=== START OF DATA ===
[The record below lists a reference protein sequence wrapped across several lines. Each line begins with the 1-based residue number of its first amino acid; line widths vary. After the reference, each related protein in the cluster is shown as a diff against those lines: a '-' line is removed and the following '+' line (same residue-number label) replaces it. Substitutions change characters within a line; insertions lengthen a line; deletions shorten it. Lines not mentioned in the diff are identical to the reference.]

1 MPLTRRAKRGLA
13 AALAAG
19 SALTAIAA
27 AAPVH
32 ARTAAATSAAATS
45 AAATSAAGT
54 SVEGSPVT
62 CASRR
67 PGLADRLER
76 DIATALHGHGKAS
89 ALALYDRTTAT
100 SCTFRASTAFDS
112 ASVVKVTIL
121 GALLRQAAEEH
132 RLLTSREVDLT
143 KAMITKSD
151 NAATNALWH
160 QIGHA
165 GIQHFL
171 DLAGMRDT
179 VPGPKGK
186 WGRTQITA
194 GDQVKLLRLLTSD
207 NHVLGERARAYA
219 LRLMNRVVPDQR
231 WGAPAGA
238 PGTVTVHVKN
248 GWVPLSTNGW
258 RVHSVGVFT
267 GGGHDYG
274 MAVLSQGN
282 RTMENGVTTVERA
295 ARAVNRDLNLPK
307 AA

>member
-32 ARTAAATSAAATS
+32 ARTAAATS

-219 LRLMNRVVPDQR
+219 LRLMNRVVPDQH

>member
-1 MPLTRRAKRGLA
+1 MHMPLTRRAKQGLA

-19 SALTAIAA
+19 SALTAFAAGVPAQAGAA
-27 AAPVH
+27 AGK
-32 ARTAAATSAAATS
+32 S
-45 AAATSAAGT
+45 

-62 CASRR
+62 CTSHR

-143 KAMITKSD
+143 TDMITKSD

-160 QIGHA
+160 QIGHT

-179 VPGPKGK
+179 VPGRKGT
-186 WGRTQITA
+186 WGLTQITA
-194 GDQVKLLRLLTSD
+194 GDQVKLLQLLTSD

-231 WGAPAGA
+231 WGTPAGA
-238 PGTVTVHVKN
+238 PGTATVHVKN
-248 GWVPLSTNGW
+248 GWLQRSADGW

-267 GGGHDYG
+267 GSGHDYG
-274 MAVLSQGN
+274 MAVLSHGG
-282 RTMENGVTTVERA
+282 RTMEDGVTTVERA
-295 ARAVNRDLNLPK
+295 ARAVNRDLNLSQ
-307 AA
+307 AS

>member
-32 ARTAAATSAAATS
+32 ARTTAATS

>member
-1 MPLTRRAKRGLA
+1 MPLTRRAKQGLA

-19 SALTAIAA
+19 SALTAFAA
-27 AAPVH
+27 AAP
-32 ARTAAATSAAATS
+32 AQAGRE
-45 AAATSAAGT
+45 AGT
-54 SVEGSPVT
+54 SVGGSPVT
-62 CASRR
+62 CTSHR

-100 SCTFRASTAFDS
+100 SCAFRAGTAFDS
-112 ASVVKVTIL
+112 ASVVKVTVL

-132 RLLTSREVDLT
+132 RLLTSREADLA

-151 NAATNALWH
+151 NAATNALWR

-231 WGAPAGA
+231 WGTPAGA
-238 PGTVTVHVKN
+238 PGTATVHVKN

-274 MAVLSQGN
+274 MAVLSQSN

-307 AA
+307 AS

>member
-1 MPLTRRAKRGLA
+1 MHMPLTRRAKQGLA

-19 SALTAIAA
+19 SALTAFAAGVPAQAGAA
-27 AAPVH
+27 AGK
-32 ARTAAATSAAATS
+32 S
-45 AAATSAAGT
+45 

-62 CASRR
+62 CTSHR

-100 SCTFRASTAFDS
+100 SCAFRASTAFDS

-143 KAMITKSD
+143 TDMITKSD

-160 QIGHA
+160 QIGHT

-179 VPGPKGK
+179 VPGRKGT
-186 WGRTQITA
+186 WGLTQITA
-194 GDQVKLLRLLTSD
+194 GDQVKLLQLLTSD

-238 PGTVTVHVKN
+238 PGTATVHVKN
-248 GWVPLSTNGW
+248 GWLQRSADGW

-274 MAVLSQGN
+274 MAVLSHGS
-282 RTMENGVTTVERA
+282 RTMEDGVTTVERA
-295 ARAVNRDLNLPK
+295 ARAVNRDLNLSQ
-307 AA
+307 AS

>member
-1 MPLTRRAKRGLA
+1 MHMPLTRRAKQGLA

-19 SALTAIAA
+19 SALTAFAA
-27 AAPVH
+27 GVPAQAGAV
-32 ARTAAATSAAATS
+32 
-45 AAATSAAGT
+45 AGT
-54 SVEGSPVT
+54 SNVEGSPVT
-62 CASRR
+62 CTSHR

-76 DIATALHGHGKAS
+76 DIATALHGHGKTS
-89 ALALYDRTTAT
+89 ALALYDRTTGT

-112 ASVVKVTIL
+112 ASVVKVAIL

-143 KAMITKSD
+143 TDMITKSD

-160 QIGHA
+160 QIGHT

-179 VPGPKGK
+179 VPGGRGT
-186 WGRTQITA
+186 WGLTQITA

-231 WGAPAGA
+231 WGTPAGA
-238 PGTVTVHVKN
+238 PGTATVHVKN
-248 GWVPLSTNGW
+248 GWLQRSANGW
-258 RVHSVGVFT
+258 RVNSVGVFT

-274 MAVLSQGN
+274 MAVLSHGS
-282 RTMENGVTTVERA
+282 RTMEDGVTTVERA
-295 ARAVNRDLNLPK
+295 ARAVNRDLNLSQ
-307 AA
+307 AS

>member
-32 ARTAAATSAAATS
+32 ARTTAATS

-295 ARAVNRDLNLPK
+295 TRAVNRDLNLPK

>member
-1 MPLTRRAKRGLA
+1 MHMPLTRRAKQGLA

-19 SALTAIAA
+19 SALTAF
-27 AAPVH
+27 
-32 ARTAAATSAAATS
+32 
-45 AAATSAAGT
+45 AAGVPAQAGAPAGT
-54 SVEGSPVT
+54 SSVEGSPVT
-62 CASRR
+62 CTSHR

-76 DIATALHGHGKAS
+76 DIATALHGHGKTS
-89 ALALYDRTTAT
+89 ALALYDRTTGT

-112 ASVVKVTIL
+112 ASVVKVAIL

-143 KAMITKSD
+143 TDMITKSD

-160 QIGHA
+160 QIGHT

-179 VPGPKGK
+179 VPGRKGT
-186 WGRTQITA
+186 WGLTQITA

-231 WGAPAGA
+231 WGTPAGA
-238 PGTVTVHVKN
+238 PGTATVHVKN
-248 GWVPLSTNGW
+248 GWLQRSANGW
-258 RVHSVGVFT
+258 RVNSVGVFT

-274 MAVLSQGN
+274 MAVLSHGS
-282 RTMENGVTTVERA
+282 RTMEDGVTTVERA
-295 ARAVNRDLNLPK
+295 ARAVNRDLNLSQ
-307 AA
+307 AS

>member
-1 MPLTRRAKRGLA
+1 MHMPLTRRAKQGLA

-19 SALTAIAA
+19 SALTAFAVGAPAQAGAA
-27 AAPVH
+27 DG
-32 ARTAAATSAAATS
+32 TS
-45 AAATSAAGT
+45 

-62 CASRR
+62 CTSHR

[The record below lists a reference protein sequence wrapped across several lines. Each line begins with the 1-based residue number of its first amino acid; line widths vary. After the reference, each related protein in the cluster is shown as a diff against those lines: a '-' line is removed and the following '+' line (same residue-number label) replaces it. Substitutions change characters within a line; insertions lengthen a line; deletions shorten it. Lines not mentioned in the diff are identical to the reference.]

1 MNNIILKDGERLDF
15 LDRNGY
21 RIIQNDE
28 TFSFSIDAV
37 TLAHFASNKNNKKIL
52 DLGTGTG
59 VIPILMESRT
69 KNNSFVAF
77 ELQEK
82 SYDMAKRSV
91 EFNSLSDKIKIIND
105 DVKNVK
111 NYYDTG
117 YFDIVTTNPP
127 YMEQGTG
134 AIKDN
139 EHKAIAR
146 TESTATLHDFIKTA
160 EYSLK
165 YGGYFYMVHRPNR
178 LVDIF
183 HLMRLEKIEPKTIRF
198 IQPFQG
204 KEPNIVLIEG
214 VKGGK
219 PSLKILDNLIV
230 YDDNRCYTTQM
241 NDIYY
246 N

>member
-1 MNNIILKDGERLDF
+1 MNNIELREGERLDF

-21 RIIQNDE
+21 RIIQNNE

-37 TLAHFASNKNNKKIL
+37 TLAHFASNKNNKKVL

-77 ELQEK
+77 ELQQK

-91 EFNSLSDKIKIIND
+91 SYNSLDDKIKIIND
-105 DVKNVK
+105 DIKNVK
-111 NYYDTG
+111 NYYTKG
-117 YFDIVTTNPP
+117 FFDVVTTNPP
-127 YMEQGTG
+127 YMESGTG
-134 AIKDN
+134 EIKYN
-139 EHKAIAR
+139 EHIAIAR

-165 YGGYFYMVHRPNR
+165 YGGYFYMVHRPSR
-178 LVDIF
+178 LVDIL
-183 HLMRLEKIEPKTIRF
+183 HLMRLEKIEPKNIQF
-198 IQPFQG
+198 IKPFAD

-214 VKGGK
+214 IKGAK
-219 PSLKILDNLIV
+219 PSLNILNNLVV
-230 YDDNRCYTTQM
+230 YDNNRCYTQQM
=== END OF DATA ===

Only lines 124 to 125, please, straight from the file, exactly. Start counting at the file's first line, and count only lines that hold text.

+45 

-62 CASRR